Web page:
Scientists to explore huge underwater volcano in Pacific Ocean
A team of international scientists are setting out to explore a huge underwater volcano that has been producing tonnes of stone which has washed up on beaches in Australia and New Zealand, Xinhua agency reported.
The volcano was discovered by an airline passenger, who reported seeing the lava flow from the air, and reported it to scientific authorities.
Vulcanologist Dr. Rebecca Carey from the University of Tasmania in Australia, one of the researchers from the five-nation team, will travel to the Kermadec arc, which is about 1,000 kilometers north of New Zealand.
Carey told the Australian Broadcasting Corporation (ABC) on Monday the eruption has produced about a cubic kilometer of pumice.
She said the eruption of the undersea Havre Volcano was a one- in-10,000-year event and a rare chance for scientists to learn more about volcano.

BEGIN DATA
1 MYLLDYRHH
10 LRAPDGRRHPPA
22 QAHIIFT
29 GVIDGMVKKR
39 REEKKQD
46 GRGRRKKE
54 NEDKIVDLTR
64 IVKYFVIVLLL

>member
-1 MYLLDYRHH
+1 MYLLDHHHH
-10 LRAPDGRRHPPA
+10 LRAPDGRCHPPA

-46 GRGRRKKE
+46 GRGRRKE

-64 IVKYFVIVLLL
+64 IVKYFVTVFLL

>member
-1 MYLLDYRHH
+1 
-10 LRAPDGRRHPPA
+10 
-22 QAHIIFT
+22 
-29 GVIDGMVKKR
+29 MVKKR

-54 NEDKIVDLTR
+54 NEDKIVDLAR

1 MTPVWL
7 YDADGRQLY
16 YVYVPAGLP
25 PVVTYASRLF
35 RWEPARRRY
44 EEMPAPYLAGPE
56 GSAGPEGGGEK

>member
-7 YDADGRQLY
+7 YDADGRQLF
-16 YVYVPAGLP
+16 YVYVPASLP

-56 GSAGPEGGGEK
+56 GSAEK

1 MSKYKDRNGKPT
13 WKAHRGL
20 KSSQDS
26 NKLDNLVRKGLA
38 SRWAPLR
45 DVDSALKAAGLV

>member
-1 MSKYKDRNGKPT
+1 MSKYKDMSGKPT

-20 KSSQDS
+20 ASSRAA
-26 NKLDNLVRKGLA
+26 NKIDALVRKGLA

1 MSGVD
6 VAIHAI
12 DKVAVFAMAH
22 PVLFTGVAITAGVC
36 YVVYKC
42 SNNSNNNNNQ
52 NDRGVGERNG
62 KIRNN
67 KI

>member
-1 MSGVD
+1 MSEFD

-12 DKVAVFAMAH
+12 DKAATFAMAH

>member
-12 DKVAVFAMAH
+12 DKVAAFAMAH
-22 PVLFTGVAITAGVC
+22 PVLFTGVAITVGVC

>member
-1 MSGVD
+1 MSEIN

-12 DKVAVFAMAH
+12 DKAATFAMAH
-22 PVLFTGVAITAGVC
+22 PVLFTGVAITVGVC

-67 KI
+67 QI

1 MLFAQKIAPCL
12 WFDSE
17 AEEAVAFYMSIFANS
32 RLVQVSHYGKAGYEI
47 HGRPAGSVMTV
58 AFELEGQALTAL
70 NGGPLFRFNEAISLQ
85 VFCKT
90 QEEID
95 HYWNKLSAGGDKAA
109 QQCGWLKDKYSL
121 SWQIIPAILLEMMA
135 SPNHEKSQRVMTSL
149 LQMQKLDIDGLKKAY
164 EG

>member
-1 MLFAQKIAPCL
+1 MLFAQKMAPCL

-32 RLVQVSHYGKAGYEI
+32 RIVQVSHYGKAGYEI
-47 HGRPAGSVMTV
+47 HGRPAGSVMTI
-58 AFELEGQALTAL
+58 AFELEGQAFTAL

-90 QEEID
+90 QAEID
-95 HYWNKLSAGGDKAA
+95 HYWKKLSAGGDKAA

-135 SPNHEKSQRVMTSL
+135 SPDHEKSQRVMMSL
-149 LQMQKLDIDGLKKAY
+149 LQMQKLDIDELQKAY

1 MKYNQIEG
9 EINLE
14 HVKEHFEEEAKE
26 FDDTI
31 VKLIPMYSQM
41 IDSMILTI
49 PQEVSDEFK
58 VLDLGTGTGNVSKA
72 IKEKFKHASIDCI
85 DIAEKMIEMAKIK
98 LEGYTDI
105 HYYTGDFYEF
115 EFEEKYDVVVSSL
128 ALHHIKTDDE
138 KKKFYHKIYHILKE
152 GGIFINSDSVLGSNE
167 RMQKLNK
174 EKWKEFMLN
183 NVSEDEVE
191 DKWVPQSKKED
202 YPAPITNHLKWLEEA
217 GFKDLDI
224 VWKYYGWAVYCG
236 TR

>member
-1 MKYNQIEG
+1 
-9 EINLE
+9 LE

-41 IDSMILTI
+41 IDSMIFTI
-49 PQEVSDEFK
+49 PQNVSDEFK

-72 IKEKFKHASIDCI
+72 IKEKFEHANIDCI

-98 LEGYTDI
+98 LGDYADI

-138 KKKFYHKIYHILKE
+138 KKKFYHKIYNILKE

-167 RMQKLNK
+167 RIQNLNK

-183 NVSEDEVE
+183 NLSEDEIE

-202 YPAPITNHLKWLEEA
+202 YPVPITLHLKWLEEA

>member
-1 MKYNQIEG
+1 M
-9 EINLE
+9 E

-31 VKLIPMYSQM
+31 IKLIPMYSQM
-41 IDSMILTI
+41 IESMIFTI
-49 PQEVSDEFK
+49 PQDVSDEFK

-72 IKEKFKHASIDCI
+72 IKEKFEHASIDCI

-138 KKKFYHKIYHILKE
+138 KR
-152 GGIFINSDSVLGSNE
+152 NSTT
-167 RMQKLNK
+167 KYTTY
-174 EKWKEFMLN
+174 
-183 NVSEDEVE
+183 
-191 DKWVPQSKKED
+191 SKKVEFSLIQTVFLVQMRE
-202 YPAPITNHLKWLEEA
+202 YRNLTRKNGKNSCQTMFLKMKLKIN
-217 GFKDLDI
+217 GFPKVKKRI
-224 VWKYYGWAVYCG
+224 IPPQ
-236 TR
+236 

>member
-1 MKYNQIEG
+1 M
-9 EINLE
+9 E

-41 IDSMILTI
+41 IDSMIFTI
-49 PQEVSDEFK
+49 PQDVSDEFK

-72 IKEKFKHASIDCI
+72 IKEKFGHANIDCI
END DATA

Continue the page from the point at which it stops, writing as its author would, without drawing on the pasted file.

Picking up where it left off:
"Havre probably has an eruption frequency of maybe one of these type of eruptions every 10,000 years, so it's just our luck I guess that it erupted and we saw satellite images and we've also got pumice," she said.
Carey said a passenger of an airline jet looked out of her window and saw these rafts of volcanic pumice and then contacted the Geological Survey of New Zealand, and the discovery will help researchers better understand the impact of underwater volcanoes.
"Seventy-five percent of Earth's volcanoes are actually on the sea floor and they provide heat and chemicals to the ocean that basically influence the bio-geo chemical cycles of the Earth," Carey said.
"These eruptions are very frequent. It's just that unless we get a pumice raft or significant seismicity next to a monitoring station, we have no idea that these eruptions are occurring."